Brad Sparks is a director with the accounting firm KPMG LLP, working in KPMG Corporate Responsibility, a division of KPMG Forensic, in Los Angeles.
A 1997 graduate of Appalachian's Walker College of Business, Sparks earned a bachelor's degree in business administration. In 1998, earned a master's degree in accounting at Appalachian. He returned to graduate study at UNC Chapel Hill, where he completed his M.B.A. in 2004.
While an undergraduate at Appalachian, Sparks served as a student ambassador and was among the first group of student scholars to participate in the William R. Holland Fellows for Business Study in Asia program, helping establish Appalachian's long and close relationship with Fudan University.
At KPMG, one of the world's largest accounting firms, Sparks is responsible for the firm's internal climate changes strategy, which provides commitments to measure, report and reduce KPMG's carbon footprint. Sparks works with all KPMG member entities to establish greenhouse gas reporting protocols and to verify the data reported. In addition, he works with teams throughout the firm to implement emission reduction programs and reduce KPMG's environmental impact.
Sparks joined KPMG in 1998 as a staff accountant. He left the firm in 2000 to take a senior auditor position with Gateway Inc. While pursuing his master's degree in business administration, he worked as a consultant for the Kenan Institute Asia and completed an internship with KPMG in its Sustainability Services Group. He rejoined KMPG on a full-time basis in 2004.
Prior to his current position at KPMG, Sparks served as a member of the firm's forensic practice, assisting clients with corporate responsibility initiatives such as sustainability, reporting, supply chain integrity and codes of conduct.
"Brad Sparks has not only distinguished himself in the accounting and sustainability, he also has extensive international experience and embodies what we hope our alumni will become—global leaders," said Dr. Randy Edwards, dean of the Walker College of Business. "In addition, Brad is very willing to share his experience and inspire future business leaders by speaking to and engaging with ASU students and prospective students any time he has an opportunity. Despite his location on the West Coast, he has been more than willing to interact with our students and provide presentations that will have lifelong impact."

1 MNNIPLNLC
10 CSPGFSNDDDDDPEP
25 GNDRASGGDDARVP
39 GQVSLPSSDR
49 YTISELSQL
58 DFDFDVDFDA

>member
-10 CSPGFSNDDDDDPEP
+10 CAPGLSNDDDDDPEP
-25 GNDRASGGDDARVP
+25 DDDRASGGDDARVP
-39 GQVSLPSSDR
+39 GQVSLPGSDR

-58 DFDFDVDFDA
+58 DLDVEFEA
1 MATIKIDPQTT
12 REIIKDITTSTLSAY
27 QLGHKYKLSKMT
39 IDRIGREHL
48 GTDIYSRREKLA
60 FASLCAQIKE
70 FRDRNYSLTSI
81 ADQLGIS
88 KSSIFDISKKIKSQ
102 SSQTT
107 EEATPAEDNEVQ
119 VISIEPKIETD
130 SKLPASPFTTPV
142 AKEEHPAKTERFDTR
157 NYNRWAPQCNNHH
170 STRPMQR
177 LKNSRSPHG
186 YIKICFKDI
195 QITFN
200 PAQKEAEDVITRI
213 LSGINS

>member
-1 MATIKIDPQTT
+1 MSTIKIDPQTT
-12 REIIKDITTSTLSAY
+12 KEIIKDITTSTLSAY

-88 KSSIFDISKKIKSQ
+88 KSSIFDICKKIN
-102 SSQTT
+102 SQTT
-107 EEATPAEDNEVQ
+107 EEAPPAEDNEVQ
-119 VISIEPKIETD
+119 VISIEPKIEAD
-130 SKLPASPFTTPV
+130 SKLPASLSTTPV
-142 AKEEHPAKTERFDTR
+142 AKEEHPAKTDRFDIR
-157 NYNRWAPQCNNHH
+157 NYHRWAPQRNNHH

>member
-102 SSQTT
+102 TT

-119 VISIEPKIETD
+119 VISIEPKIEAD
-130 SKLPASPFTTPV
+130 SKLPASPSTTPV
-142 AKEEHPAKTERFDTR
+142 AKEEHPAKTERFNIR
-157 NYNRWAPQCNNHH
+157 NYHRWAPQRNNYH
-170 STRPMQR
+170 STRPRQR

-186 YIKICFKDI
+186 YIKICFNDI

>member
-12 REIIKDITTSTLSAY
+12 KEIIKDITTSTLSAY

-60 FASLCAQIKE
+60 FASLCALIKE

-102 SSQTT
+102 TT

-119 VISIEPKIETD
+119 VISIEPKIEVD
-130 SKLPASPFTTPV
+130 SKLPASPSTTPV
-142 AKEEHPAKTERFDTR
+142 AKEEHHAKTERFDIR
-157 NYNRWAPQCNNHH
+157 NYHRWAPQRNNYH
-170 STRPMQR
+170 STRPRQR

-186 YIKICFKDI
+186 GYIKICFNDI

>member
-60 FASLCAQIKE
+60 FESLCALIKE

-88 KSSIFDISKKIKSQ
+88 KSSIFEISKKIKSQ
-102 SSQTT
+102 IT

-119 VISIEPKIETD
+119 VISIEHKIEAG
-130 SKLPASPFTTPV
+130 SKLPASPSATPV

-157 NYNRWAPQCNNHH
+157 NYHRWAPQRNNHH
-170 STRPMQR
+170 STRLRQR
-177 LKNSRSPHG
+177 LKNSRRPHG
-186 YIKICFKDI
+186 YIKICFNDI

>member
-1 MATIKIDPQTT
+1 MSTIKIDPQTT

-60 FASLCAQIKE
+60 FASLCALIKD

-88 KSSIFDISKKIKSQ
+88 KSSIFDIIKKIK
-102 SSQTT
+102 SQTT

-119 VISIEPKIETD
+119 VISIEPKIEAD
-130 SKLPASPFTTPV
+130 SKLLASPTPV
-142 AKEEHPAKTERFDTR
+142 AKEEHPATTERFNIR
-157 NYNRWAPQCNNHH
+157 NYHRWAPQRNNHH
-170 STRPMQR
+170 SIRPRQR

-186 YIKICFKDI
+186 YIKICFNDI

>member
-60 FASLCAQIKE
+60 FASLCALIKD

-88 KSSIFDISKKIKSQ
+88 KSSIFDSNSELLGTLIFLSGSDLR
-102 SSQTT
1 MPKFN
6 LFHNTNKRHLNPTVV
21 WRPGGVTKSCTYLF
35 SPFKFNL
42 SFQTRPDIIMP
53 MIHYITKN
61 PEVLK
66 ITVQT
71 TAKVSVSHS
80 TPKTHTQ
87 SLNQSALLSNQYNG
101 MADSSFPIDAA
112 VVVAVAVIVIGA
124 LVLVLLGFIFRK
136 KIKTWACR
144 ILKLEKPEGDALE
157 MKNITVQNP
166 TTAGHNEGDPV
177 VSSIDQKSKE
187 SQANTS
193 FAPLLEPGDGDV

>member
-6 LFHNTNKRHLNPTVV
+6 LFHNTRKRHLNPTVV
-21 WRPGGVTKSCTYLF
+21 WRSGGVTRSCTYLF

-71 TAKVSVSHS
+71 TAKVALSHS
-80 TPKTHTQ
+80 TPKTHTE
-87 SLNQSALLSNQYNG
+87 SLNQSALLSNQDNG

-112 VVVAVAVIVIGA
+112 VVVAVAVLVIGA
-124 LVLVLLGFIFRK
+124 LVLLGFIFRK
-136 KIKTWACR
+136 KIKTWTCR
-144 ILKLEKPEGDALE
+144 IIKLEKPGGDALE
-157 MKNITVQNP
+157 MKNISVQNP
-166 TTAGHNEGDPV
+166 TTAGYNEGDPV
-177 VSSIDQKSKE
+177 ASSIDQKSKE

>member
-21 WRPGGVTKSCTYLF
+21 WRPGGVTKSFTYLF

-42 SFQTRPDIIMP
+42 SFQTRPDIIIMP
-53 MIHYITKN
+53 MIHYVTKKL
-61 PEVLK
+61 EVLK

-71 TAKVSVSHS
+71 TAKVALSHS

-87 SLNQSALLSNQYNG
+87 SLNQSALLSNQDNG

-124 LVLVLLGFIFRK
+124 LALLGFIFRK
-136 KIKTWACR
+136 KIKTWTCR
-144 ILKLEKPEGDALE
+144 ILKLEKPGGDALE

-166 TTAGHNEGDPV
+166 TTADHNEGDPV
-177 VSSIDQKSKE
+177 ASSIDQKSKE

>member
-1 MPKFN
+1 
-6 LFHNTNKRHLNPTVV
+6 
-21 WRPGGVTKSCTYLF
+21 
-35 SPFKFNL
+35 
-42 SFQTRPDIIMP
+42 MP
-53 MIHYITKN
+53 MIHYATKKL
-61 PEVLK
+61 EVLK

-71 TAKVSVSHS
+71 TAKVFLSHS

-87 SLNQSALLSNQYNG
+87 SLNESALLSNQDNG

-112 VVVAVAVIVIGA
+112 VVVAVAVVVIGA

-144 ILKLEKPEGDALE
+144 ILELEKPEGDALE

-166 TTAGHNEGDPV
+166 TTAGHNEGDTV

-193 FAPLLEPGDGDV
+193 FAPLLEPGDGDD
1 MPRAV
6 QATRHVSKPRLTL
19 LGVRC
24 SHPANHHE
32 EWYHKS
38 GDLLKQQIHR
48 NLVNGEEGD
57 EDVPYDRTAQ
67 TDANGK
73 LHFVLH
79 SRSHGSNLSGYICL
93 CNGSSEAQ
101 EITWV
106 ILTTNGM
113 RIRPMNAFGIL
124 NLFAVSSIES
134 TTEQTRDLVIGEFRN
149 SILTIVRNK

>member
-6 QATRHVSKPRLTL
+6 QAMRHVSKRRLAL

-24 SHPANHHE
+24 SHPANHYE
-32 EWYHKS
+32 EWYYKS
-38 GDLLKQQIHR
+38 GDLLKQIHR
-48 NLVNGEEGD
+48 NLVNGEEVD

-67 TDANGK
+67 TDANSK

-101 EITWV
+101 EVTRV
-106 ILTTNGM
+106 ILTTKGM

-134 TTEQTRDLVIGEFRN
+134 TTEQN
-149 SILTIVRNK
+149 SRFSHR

In 2009, Sparks established the Bullock/Sparks Explore Yosef Scholarship Endowment and has provided support to other scholarships in the Walker College of Business.
Brad Sparks '97 '98: When I was looking at different universities, I knew that I wanted to study accounting and Appalachian had a great accounting program that I already knew about, even being in Atlanta. My oldest sister, Jill, had gone to Appalachian and when I was looking for schools it was basically an easy choice to say that Appalachian was where I wanted to go.
BS: I guess one of the most meaningful experiences that I had at Appalachian was being involved with the Student Ambassador organization. I joined during my junior year and I got to meet a great group of friends that I still keep in touch with today and just had a great time being able to go out and represent the university to prospective students and alumni. I got a really good understanding of what the university offered, broadening even my understanding of the school outside of the business school, which I was a part of. So, definitely being part of Ambassadors was one of the most unique and great parts of my education at App.
BS: I guess one of the things that Appalachian offers its students that helped me and, I think helps a lot students and can help a lot of students today, is the number of international programs that are offered through the school. I majored in accounting and as part of that, through the Walker College of Business, really focused on international opportunities that were presented through the school. In fact, going to Appalachian allowed me to travel abroad for the first time, in which I went during my junior year to the University of Sunderland through an exchange program that the school offered with the university in the U.K. That was the first time that I had ever been on a plane, the first time out of the country, and that experience alone really opened up my eyes to what type of global community that we actually all live in.